Even if you have deep pockets, I’m sure you want to have some certainty, before buying the building lot, about how much should you spend on the property and the house altogether. The only way to know this is to get a realistic estimate on the building, depending on the location of the property. The construction costs will vary regardless of the finishes, construction systems, and design. You should talk to your architect about how much you’re willing to spend on the house first. He/she can give you feedback on whether a specific location will increase or decrease your construction costs.
If your architect can’t give you an estimate because the conditions are variable (this is true in almost every case), this is already a bad sign. Architects that can’t give you an estimate probably lack the construction knowledge to foresee the impact of a design and location on the budget.
In many cases, the architect’s professional fees are a percentage based on that estimate. According to CFIA, the professional license-issuing body for architects and engineers, professional fees should be calculated as a percentage of the budget estimate. This method can work at times but can also be prone to overpricing or underpricing. Some will even go as far as to “adjust” the budget to make it match their desired honorary fees regardless of whether that budget makes sense or not. Others might even reduce it to lower their fees (proportional to the budget) to seduce you into hiring them, even when they know that there is no way you could build it for that estimate.
So, getting an estimate is not enough, make sure your estimate comes from a reliable source.
Also, there are two specific things an experienced architect will request, before buying the building lot, to substantially increase the accuracy of an estimate: soil tests and a topo survey.
4. Soil Tests
Costa Rica is a seismic and rainy country. There are earthquakes all the time; most are too subtle to notice. The important thing is that they will put a lot of stress on your building foundations.
Rainwater will saturate the soil and change its mechanical and structural properties. A septic system (if needed) will perform differently depending on the season. Make sure you get a reliable Laboratory to test the soil before you buy the property; the results will give your design team enough information to foresee budget implications on special foundations and septic systems.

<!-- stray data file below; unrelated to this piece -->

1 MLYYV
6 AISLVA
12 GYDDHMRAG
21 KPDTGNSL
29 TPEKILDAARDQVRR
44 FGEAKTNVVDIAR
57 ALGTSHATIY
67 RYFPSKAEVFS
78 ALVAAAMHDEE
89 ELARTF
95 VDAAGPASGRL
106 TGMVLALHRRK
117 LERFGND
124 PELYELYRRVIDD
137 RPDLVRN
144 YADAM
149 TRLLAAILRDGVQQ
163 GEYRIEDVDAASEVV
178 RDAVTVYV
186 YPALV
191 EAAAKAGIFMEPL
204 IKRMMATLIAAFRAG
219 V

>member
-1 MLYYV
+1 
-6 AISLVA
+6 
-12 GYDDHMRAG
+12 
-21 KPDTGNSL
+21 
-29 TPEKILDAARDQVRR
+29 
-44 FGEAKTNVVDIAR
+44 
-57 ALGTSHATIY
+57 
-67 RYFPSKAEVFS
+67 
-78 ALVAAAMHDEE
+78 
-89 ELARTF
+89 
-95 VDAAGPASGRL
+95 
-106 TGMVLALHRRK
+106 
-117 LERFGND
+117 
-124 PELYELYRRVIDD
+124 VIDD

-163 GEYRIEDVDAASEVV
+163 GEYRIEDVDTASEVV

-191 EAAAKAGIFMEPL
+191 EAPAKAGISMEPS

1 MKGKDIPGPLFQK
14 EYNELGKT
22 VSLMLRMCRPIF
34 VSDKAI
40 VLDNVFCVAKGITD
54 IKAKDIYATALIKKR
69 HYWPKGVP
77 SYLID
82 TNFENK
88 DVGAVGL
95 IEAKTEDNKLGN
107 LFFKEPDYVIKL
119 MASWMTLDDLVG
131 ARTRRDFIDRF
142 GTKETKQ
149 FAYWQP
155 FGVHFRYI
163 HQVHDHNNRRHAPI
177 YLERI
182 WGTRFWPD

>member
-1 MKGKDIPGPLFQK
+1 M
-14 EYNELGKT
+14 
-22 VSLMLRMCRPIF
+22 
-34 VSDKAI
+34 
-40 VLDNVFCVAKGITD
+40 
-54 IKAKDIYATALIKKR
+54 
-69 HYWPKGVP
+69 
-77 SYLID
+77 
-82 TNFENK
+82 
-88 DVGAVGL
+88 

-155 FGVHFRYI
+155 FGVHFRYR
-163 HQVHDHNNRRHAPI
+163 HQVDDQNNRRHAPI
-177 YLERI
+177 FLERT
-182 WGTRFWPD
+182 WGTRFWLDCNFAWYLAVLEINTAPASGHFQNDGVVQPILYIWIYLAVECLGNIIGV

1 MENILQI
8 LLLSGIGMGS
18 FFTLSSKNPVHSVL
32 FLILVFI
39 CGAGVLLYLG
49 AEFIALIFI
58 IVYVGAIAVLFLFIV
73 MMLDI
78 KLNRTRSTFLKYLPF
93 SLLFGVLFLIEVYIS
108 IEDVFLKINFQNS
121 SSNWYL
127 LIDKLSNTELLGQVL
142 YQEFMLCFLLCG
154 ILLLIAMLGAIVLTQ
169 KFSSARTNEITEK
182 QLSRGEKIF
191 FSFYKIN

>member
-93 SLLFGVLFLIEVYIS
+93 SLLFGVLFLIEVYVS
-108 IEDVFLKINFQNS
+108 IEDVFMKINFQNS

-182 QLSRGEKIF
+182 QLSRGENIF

Foundation design changes can run in the tenths of thousands of dollars range, specifically when performed within or close to the groundbreaking stage. If your architect does not request soil boring tests, chances are his estimate could be off.
When you hire the right architect, soil boring tests should be requested at the right time, before buying the building lot. Once your realtor and the architect have narrowed down your options to just a few properties, your architect should request a soil boring test on at least one of them. The results of this test can be easily interpreted by an architect.
5. Topo Survey
The right architect will also request an appropriate topo survey before buying the building lot. A detailed survey will give your design-build team enough tri-dimensional data to calculate the soil cut and fill volumes. These are extremely important if the soil test suggests you’ll have to replace the bad soil with a new one to withstand the weight of the house and its foundations. All of this can have a considerable impact on your budget.
This will also provide your architect with a realistic understanding of how water will run through the property. Have you ever wondered how will the water runoffs change during the rainy season in one of the rainiest places on the planet? How could your future house affect the water runoffs? Will it go to the neighbors? Is there space for a septic tank with a proper leach field and how will the rainy season affect its performance? These are some of the questions that need to be answered by an architect before the design.
The Right Instructions
They should also make sure that the official property map (“Plano Catastrado”) matches the actual property and that its boundaries and areas are correct. A good topo-survey will also include plenty of additional details, such as water and power hookup points, trees, roads, light posts, and other relevant land features. For example, if there is a tree on the property, the details should include the size of the canopy towards the four cardinal sides, the position of the trunk, diameter, height, tree species, and, if possible, the root spread. A simple symbol just indicating the existence of a tree is not useful at all. If the survey does not meet the standards of your design-build team, they might ask you to perform a new one.
My name is Diego Méndez Arce, and I am a Costa Rican architect, I studied at the Costa Rica Institute of Technology and The Technical University of Munich in Germany. I founded ARKAMOS ARCHITECTURE COSTA RICA, a company that designs homes and builds them. We believe that good design has the power to improve people’s lives. We approach design and construction using a highly traceable and precise methodology to make sure that uniquely-crafted residential projects are predictable in terms of scope, quality, time, and budget.
I enjoy sharing my knowledge with those who are foreign to our real estate market. You can check out my blogs with different topics about design and construction in Costa Rica and its architecture. Feel free to email me now at firstname.lastname@example.org.